Because, you see, the debate over there has gone way beyond welfare reform: the need to restrict benefit dependency among the underclass is an argument that has been won. What is at issue now is much more politically contentious: universal entitlements such as comprehensive Medicare and social security are known to be unaffordable in their present form. Ryan, the radical economic thinker, suggests a solution for Medicare in the form of a voucher system. Patients could choose from competing health providers, with a ceiling on the cost of procedures and treatments, instead of simply being given blanket no-choice care. Thus, the government would get better value for money, and individuals would have more say in their own treatment. Now why doesn’t anybody here think of applying that mechanism to the NHS? Oh, yes, some people have – but nobody in power will listen to them.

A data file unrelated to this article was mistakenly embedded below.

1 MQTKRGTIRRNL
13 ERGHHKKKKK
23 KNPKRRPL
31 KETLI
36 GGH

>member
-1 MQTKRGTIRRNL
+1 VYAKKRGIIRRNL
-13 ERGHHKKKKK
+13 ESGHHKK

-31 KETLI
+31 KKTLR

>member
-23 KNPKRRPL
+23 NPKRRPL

So how effective will all this turn out to be? Can Romney and Ryan reawaken the self-belief in American independence and real community solidarity? Quite possibly, but the odds are always in favour of the incumbent in US presidential elections.
There is, however, a wild card in this game. I suspect that in 2008 a great many voters of good conscience would have felt the moral force of voting for the first black president, in order to exorcise the nation’s hideous racial history. But having proved that America is no longer a land of bigots, they will not feel it necessary to make that point again. Now they will be able to judge Mr Obama as they would any other political leader, and the US will truly have arrived at post-racial politics.
But in the course of this campaign, however it concludes, we are all going to get an education in what it might be possible to say if economic reality was actually confronted. Mr Ryan wound up his acceptance speech for the vice-presidential nomination with the chorus, “Our nation needs this debate. We want this debate. We will win this debate.” Some of us would like to have that debate here. We even think we might have a chance of winning it.